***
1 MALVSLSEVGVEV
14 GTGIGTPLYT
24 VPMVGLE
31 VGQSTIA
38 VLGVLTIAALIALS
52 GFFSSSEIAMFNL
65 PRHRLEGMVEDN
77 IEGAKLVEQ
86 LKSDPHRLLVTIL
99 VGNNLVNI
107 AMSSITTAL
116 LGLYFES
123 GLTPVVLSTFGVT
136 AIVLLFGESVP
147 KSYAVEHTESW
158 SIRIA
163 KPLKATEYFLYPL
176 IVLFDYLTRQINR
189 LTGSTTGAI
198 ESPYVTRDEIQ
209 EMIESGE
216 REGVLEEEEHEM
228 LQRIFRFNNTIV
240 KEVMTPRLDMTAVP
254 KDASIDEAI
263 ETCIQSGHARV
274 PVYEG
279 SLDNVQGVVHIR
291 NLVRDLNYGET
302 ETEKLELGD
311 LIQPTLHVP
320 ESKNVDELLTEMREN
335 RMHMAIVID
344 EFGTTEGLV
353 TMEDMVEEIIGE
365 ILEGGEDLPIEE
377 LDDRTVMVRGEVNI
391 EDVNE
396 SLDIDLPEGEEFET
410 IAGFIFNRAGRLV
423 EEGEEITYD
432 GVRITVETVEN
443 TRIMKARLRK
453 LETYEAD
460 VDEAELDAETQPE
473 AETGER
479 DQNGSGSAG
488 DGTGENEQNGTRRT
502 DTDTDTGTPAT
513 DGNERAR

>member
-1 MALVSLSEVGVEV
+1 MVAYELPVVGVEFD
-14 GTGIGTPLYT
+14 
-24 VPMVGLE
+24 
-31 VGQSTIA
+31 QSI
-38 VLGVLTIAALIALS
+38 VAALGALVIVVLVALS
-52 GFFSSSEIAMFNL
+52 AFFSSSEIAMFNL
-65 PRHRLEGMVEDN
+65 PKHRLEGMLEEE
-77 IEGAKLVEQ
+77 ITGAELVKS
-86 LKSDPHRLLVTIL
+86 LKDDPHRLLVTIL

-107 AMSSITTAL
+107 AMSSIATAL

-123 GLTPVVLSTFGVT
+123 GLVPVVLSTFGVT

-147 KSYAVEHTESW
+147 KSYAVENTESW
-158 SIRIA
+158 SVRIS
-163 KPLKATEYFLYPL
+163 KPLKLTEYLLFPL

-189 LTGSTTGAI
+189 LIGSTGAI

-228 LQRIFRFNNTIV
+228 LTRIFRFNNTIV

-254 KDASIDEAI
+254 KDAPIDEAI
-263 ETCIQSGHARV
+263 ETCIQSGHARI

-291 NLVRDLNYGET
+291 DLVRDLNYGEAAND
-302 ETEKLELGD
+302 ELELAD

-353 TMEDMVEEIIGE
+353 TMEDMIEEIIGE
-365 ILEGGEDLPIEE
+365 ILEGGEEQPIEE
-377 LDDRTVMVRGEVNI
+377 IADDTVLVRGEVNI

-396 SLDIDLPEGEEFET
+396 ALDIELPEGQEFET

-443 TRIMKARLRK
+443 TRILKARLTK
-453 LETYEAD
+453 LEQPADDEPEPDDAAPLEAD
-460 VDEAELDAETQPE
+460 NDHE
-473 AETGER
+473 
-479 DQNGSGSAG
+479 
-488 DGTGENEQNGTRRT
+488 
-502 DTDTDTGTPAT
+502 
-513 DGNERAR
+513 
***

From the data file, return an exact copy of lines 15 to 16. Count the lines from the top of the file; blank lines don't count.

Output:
147 KSYAVEHTESW
158 SIRIA